San Diego

SeaWorld's Electric Eel Coaster Clears Final Hurdle, Garnering Mixed Reaction

The last hurdle was cleared for a new roller coaster coming to San Diego

The Electric Eel roller-coaster at SeaWorld San Diego

San Diegans have mixed views about SeaWorld San Diego's plans to build its tallest roller coaster ever with a 150-foot-high ascent followed by an inverted roll.

The California Coastal Commission granted permission to SeaWorld Wednesday to build the roller coaster. It will feature loops, twists and an upside-down view of Mission Bay. SeaWorld officials said they also received unanimous support from the San Diego City Council in June.

"We remain committed to long-term investment in the park and will continue to strive to provide new reasons to visit SeaWorld by giving our guests experiences that matter," said SeaWorld San Diego's Park President Marilyn Hannes.

According to SeaWorld, the adrenaline-filled ride will propel riders forward and backward, accelerating more than 60 mph in seconds.

Some residents in San Diego are looking forward to the new ride. Scott Sterns, a resident in Santee, said he supports the park and its roll in the local economy.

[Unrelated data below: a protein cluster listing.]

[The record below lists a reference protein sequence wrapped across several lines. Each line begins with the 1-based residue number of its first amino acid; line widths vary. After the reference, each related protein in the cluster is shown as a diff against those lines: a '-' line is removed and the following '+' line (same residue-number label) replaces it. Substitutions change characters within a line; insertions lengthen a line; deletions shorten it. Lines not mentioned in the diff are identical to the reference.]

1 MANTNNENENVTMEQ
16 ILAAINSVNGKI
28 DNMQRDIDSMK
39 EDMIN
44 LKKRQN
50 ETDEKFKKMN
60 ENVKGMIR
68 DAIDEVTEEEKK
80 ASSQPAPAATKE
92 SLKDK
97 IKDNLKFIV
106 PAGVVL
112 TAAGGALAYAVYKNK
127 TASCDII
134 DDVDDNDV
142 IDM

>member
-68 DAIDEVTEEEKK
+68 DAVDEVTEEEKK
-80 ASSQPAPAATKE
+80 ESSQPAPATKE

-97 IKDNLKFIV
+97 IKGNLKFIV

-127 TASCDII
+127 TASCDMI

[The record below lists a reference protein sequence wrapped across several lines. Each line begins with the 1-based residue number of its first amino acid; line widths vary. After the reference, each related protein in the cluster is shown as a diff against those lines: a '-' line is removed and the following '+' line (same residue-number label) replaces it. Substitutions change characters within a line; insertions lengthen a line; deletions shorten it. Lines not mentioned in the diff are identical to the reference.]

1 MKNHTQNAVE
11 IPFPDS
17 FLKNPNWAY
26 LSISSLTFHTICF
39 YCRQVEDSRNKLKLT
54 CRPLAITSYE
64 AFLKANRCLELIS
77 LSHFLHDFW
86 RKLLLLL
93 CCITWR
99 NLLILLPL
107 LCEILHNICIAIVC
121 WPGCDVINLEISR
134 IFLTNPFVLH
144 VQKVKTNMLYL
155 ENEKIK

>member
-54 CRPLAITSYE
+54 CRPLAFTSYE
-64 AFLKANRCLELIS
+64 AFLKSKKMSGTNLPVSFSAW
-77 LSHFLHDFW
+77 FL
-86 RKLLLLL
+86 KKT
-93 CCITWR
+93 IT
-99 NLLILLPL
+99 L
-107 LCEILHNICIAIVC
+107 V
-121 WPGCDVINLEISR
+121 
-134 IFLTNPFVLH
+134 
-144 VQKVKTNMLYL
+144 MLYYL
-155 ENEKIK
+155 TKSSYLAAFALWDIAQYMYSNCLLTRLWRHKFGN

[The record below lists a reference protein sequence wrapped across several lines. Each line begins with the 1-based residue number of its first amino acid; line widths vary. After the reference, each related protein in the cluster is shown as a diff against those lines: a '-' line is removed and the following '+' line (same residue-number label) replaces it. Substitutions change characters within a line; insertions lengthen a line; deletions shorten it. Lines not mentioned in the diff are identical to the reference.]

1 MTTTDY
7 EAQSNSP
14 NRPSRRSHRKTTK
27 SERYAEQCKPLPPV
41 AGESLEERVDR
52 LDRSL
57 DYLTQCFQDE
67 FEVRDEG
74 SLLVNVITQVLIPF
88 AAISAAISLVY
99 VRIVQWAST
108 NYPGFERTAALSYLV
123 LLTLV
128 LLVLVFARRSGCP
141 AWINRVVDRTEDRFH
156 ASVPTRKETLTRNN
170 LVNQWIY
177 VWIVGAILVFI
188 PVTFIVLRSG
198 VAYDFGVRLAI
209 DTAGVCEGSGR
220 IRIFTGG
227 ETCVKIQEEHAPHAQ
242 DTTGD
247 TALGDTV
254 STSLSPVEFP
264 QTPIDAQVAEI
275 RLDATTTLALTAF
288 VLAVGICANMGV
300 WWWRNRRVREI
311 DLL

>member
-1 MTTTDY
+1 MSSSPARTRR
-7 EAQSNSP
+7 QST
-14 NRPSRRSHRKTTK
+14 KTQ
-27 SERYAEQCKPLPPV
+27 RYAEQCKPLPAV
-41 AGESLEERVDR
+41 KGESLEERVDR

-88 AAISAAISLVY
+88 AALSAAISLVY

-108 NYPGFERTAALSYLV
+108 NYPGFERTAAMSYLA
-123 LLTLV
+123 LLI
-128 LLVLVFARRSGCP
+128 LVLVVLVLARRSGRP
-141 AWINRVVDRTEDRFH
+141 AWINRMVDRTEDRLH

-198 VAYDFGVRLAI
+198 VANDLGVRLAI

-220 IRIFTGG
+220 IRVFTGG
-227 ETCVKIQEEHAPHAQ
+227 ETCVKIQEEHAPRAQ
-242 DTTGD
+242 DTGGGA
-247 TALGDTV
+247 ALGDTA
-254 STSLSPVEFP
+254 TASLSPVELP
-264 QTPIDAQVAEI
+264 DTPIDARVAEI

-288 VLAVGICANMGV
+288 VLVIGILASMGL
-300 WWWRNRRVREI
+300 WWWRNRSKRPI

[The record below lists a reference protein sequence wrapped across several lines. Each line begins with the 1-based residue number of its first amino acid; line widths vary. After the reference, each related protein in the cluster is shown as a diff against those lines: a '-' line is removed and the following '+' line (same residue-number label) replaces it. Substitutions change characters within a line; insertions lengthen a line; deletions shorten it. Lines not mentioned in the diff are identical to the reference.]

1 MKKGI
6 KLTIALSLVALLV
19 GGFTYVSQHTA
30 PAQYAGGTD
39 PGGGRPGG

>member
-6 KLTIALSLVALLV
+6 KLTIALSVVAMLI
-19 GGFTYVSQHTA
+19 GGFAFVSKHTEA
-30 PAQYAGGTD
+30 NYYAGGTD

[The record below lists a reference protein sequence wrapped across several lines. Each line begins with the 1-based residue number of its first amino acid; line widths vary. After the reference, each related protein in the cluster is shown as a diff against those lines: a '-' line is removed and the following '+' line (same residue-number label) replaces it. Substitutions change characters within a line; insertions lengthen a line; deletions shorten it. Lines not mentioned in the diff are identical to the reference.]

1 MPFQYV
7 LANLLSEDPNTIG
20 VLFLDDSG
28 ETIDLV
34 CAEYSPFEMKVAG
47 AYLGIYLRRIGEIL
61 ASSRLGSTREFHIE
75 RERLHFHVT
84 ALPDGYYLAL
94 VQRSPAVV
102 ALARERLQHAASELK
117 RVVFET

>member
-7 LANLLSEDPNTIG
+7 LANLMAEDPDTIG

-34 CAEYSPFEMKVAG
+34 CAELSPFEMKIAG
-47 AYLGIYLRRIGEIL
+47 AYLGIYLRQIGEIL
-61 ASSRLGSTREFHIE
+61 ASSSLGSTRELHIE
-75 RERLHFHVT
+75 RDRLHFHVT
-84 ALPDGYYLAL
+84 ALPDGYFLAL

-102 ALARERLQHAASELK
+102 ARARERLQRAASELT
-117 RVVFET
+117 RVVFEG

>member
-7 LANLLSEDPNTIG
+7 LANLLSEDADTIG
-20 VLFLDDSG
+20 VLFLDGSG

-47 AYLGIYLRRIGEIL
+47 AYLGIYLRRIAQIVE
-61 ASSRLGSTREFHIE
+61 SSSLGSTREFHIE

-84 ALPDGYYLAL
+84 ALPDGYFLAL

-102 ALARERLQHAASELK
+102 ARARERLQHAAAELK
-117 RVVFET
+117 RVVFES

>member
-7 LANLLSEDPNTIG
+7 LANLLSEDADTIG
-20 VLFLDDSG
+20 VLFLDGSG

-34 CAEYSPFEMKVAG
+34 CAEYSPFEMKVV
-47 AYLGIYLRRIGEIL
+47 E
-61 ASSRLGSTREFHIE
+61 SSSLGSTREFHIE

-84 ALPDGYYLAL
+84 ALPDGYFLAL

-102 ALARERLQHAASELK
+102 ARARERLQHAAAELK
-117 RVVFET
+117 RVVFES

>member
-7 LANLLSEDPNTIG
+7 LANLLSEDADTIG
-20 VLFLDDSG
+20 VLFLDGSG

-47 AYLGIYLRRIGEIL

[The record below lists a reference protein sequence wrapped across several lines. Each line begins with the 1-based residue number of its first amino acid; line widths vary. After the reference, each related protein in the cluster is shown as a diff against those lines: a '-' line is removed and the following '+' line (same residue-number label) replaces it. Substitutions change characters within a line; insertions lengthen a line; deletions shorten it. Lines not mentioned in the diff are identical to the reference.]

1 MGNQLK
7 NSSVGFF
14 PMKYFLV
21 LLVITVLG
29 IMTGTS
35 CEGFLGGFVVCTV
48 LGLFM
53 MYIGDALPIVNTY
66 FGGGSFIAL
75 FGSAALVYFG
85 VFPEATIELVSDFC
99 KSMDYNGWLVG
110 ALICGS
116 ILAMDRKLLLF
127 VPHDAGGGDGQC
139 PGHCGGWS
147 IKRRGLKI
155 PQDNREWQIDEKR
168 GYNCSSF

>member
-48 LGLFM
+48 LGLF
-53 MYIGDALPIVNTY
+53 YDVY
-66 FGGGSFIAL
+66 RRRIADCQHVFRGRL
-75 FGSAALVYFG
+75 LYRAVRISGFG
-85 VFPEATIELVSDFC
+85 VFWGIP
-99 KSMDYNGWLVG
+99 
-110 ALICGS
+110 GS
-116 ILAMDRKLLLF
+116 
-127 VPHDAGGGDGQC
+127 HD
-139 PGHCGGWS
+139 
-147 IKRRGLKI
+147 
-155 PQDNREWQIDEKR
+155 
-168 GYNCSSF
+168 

"I think they’ve been getting beat up quite a bit over the whole Shamu situation, and they’re just trying to be successful as a company and come up with new ways to attract people to come visit SeaWorld," said Sterns. "And so they can continue as a company and move forward. I don’t have an issue with it."

Others are less than thrilled with the park, suggesting that SeaWorld still has work to do on its overall reputation before focusing on thrill rides.

"If they’re building a roller coaster, I feel like that’s just going to draw in more people to promote SeaWorld and kind of make it look like a good happy place," said Erics Beaulieu, a resident who lives close to the park. "But I think that it’s kind of all bad. So I don’t know. I don’t think I support it."

Beaulieu said she doesn't like the way the park treats sea life and does not support a new roller coaster.

"Even if they don’t think it would block the view or make it even look that big, I think it’s still pretty large and obstructive," she added.

Another resident of West Point Loma, Steve Soldi, was concerned about how the new ride could affect traffic and his view.

"Seaworld’s gotten pretty expansive already, and the traffic would be my main concern. The traffic is terrible," said Soldi. "I can see the SeaWorld tower from my house all the time. And as far as I’m concerned, that’s big enough."

The ride is currently set to open in summer 2018. SeaWorld officials said construction will begin immediately.

This will be the third coaster at the park, joining Manta and Journey to Atlantis.

"I do hope it helps them. They employ a lot of local folks here in San Diego, and I think they’ve been good for our city over the years and they do a lot of great things with rescuing animals," added Sterns.

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